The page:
College Students and Families: Things to Do in the Summer to Maintain Wellness

by Anna Cayot ’20

During the summer and while college students remain away from campus, it can be even more important to create healthy practices to make the most of your time and stay well. This applies to students and to parents and families seeking to support them while they are home.

Lori Lacy, Psy.D., director of the University Counseling Center at Azusa Pacific University explains that summer poses unique challenges, since students are not physically close to classmates and friends and the routine and schedule of school have also been disrupted. You may find yourself with more down time, but this can be an opportunity to “discover a new rhythm in a season of change,” Lacy says.

If you are a college student or the parent, guardian, or family member of a student, read on for recommendations for things to do in the summer that can support overall wellness.

Tips for Students

Lacy advises students to examine all the dimensions of wellness—emotional, social, physical, and spiritual—and make small commitments by finding things to do in the summer that support each dimension. “We find that individuals who engage in routine and active self-care practices navigate distress in healthier ways and feel more in control of their emotions,” she says.

Here’s what this might look like for you in practice:

1. Manage Your Emotional Wellness

Keep a daily routine. Consider limiting your news intake to one hour per day and taking time to watch good news. Set aside time for your preferred form of self-care or journaling, and be sure to give yourself grace and compassion.

2. Build Intentional Social Connections

Stay connected to others. Share a Zoom meal, have a virtual game night, watch a movie with a friend over FaceTime, and engage with other APU students over the summer to get excited for the fall.

3. Take Care Physically

Get sun and fresh air. Exercise for 30 minutes each day, if possible, and choose an activity that you enjoy. Practice healthy eating, wash your hands frequently, and get adequate sleep.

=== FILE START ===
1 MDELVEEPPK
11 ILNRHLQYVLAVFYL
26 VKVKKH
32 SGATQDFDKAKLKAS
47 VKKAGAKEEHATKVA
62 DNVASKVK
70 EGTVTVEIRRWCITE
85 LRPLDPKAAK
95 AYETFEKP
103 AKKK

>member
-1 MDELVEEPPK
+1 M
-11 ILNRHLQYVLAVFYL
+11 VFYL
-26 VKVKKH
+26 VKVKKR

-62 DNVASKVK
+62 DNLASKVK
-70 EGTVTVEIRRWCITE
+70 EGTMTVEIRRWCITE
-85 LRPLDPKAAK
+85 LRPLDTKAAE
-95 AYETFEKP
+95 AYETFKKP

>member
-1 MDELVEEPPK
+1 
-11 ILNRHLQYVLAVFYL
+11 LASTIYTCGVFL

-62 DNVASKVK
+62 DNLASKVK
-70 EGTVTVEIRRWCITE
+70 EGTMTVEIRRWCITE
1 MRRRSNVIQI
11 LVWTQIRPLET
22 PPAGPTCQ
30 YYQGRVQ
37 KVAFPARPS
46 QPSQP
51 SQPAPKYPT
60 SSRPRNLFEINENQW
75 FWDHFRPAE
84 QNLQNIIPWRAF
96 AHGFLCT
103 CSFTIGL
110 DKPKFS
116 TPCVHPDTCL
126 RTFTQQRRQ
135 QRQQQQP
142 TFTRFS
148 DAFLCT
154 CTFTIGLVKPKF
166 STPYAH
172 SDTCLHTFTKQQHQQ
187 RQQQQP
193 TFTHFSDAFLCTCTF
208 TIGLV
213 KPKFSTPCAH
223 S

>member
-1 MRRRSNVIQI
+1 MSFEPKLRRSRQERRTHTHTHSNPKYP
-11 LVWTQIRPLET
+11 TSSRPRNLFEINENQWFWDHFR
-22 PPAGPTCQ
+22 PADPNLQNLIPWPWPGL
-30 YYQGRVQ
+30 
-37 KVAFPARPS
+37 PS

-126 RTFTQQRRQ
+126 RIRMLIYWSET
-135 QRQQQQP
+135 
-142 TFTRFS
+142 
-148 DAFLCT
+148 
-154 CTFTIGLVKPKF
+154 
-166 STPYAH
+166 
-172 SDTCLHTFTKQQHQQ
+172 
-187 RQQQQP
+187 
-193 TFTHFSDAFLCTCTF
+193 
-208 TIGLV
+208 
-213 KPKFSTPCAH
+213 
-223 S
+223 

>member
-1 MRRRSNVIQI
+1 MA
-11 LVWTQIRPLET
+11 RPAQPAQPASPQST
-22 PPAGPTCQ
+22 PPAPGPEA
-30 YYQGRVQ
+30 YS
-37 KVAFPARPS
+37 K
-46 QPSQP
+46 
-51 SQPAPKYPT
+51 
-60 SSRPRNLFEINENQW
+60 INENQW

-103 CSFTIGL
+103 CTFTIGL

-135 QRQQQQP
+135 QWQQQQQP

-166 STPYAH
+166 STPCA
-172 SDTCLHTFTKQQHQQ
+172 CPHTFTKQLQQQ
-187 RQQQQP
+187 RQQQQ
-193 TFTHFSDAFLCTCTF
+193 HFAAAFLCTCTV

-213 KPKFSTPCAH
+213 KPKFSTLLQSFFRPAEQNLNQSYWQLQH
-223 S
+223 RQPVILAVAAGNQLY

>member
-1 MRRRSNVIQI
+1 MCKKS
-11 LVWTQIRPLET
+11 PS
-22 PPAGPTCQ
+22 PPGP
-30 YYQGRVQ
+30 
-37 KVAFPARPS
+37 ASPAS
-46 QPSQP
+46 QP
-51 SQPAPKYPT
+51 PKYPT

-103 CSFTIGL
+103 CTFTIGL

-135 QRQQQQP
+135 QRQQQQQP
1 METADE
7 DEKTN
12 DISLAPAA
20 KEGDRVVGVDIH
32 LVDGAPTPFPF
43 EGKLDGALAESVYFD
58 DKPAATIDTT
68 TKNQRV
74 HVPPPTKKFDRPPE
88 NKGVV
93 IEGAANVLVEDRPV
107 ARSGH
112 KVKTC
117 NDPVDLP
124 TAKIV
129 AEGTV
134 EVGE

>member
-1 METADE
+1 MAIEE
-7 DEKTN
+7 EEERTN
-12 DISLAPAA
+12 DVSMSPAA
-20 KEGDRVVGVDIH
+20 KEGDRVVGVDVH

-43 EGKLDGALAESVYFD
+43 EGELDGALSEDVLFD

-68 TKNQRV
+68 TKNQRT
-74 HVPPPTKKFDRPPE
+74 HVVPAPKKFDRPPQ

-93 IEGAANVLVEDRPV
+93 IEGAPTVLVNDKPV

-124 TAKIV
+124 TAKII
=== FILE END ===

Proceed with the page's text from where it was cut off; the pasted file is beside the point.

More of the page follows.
4. Maintain a Spiritual Practice

Pause to pray. As much as possible, breathe deeply and notice the sights, sounds, and smells around you. Get in the habit of naming three things you are grateful for each day.

As you do these things, you can also begin to feel excitement for the fall semester at APU! Start making plans for things you know you’ll need, such as emotional support and accessibility services. Attend a virtual campus event, and download APU’s mobile apps to stay connected during the summer.

Tips for Parents and Families

A recent survey of college students by Active Minds found that the number one way parents and families can support their college student is by spending time with them. “Finding shared activities or hobbies can build connection—cooking together, walking the dog, taking time to do a puzzle,” says Lacy. “These small but consistent moments help students feel supported, seen, valued, and cared for.”

Use these ideas for things to do in the summer that can help support your student:

1. Create a Routine

Routines bring comfort in the midst of change and allow for connection. Create your own family rituals—you might read or garden together, or have movie Mondays and board game Fridays.

2. Communicate Often and Well

“A true desire to get to know each other often results in meaningful dialogue,” says Lacy. Sit down together, make eye contact, and engage. Listen to your student’s needs, and let them know you are available. Ask open-ended questions about what they are feeling and their hopes for going to college.

3. Make Meaning Together

Pause to pray with your student, have space to name any feelings they may be experiencing (good or bad), and space for gratitude for the present moment and for the future. “Finding a meaning and purpose for each day can be comforting,” says Lacy.

4. Care for Yourself

Have realistic expectations for yourself. Engage in activities that bring you joy (walking, cooking, reading, etc.). As you care well for yourself, you also care well for those around you.